- Ruka Curate
How to Be a Loving Disciplinarian in 4 Steps
Whether you have a bit of a problem child on your hands, or you simply want to raise your toddler with good behavior, it’s really simple. Really.
As early as 3-years-old, children start picking up on social cues and begin developing psychological awareness. They quickly become little scientists, running social and psychological experiments on their friends, siblings, and even you- their parent. They test the limits, and see how far they can push.
The good news is this: kids have better things to do than become household political activists constantly fighting the power. Deep down, kids want rules- it removes the anxiety of not knowing when or how they’ve done good or bad. They just want to know that things are fair, and they look to you, the lawmaker, to keep things fair.
You can do this by making sure that boundaries are set, and those boundaries don’t change day to day. Your household is now a kingdom, with rules, consequences and rewards. And you are the benevolent Queen who sets the law of the land by following these simple steps:
Whether your household rules are displayed, or are spoken- they need to be the way of decree in your home; black and white. The lines need to be clear to you and your child.
Rule 1: No Hitting. Ever.
Rule 2: No Throwing Balls in the House
Rule 3: No Sneaking Treats from the Fridge
Make some rules based off of human decency, and make some rules that address existing problems.
Don’t Be Flimsy
Whenever a parent threatens their child with a consequence without following through, it’s like taking half a bottle of antibiotics without finishing the prescription; the bad habit just grows stronger and more resistant.
If you have established a ‘No Candy Before Dinner’ rule, catch your child eating candy before dinner, and then say, ‘Next time I catch you doing that, you’ll be in trouble”…well, you’ve just created the beginnings of a monster. Your child will only push you further the next time by crying, or bargaining. By omitting a consequence last time, and then applying a consequence this time, your child feels like this is an unfair situation. No one wins.
Use Productive Language
When rules are broken there are consequences; this is just a fact of life. Your kid isn’t going to take it personal, and neither should you.
When applying a penalty, commentary should go like this:
“It’s unfortunate that you hit your brother, and broke our ‘No Hitting’ rule. As you know, once a rule is broken there is a consequence.”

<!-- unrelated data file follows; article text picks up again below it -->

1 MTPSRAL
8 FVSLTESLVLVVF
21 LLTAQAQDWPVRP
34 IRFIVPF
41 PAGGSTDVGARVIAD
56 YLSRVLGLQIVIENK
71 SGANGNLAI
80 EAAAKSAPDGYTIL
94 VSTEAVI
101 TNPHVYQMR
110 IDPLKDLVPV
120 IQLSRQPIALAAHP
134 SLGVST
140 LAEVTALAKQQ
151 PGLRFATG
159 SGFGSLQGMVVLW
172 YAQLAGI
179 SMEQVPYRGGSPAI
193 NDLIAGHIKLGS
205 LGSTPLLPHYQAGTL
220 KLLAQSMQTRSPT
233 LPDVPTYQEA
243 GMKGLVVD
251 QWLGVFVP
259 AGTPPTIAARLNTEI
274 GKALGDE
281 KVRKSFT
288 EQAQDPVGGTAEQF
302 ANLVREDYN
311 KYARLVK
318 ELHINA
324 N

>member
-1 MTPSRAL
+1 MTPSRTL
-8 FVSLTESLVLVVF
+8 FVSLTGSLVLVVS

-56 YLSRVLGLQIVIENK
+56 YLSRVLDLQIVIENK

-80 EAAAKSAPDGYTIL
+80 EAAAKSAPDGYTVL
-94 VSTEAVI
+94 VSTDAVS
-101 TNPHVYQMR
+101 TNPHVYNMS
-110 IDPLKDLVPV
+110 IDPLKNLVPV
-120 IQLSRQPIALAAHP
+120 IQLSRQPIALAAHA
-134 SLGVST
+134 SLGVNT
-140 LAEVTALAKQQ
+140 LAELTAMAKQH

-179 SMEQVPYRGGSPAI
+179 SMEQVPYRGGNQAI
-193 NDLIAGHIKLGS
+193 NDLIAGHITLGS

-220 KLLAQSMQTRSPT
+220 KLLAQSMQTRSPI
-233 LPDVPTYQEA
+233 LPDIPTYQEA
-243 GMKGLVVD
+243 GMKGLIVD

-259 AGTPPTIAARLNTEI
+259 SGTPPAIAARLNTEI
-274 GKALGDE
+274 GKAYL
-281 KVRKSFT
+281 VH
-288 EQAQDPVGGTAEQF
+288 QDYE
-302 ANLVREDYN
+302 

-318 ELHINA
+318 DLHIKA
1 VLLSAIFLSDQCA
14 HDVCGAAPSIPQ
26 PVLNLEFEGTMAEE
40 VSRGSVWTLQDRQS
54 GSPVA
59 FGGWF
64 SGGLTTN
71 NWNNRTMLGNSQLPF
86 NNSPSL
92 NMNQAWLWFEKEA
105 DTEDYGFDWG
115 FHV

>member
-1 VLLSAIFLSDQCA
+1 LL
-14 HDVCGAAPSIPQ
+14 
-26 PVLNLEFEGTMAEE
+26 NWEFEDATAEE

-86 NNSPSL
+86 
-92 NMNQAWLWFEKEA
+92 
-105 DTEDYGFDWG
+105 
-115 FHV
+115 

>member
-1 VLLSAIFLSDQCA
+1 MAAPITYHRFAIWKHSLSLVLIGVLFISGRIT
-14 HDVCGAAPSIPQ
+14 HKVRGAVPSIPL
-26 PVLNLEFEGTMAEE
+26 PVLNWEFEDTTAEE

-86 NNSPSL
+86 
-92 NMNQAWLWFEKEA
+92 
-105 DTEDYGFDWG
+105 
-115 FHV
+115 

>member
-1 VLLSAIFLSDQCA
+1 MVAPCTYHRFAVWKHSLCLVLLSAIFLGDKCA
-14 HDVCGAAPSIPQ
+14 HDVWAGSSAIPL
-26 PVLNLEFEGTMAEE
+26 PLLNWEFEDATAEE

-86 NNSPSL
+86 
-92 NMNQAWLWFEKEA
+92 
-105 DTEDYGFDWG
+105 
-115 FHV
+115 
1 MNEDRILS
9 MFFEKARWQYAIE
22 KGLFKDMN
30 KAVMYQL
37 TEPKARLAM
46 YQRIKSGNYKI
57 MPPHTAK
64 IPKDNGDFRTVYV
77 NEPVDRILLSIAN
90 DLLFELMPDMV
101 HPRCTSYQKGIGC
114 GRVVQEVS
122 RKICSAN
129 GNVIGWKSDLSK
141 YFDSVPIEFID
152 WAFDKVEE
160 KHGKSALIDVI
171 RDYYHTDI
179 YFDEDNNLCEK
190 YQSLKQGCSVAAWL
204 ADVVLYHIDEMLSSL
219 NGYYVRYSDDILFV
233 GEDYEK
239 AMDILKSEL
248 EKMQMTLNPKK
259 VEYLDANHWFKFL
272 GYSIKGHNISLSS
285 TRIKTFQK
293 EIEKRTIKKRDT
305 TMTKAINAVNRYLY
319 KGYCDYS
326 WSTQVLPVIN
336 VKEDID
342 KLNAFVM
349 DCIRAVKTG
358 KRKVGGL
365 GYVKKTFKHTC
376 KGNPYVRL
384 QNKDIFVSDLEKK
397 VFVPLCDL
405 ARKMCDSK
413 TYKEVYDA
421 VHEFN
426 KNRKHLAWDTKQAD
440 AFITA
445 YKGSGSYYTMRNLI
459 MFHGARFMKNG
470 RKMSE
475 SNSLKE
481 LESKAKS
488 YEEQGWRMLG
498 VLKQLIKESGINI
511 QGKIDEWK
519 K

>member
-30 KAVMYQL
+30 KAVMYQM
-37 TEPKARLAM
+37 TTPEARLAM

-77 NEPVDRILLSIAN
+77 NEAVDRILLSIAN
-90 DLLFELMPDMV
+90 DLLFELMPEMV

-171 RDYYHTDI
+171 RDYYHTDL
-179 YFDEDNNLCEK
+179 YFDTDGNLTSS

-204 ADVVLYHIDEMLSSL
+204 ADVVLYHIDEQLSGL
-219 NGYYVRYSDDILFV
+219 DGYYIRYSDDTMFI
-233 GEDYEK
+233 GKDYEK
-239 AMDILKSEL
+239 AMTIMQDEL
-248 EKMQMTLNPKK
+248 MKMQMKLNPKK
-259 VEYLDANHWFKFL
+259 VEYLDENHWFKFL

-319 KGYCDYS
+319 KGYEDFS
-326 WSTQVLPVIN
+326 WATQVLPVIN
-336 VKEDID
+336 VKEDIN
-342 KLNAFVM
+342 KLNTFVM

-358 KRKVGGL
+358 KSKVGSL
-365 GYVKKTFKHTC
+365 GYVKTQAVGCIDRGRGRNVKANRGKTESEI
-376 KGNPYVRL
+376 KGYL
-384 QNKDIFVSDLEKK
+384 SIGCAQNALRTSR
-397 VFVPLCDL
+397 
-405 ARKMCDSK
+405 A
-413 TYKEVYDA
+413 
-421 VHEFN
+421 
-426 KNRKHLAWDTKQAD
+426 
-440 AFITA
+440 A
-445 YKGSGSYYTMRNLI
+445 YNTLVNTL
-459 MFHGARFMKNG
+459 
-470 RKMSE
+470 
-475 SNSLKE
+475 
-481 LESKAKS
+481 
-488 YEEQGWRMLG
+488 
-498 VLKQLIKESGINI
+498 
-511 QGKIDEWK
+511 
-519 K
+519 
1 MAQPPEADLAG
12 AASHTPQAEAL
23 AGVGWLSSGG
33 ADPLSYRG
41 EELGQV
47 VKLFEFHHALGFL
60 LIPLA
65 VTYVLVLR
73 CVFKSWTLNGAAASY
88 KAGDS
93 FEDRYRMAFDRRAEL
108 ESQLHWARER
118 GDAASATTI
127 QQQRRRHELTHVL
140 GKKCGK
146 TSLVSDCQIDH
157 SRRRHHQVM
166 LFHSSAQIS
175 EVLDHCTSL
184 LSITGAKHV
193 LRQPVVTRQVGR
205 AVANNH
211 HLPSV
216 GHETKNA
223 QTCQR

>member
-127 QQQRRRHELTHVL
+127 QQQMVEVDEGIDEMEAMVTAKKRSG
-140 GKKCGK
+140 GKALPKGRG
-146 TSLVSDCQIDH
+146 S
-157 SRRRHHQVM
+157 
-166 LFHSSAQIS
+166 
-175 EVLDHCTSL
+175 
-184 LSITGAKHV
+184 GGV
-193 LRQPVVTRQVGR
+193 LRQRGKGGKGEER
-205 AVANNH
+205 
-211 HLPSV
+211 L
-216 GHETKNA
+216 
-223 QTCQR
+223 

Say nothing more, nothing less. It’s not a conversation.
No consequence should ever be cruel, or personal. Taking away a game console might have a dramatic effect in the moment, but if it has no connection to the crime, it might insight more anger than understanding. Have a few consequences in your back pocket for various circumstances, and a one staple consequence that will elicit introspection. The most productive penalty used in my house is The Naughty Chair.
There is a chair in our living room that is rarely sat in on a daily basis, which makes it the perfect designated Naughty Chair. This is basically ‘time out’ but in an isolated, consistent and non-threatening area. You don’t want to overlap good places and bad places.
So, once a rule is broken, I walk my child to the chair, explain to them why they are here, and tell them their penalty of X amount of time. Stick to your guns; if your child moves from that chair then more time is immediately added on. No exceptions.
Furthermore, when The Naughty Chair time is up, a conversation is necessary to turn this crime into a learning opportunity. Mine goes a little something like this…
“Can you tell me what you did wrong?”
“I hit my brother”
“Exactly, and that’s not okay. You are a good boy, but you did a not-so-nice thing. Go say you’re sorry and let’s move on. I love you forever and I forgive you.”
And it’s over! We can all get on with our lives.
Your child should never feel like they are bad; rather, it was their actions, which were bad. More importantly, they shouldn’t feel like mom or dad holds a grudge against them. Love them, support them and move past it. You can help your child build maturity, logic and rationalization while developing a healthy set of morals by being the pillar of reason.
If you take away anything from what you’ve read here today, it should be this: be consistent. Whether you choose to abide by one rule, or ten rules- stick to them and you will never be that parent of the screaming child in the grocery store.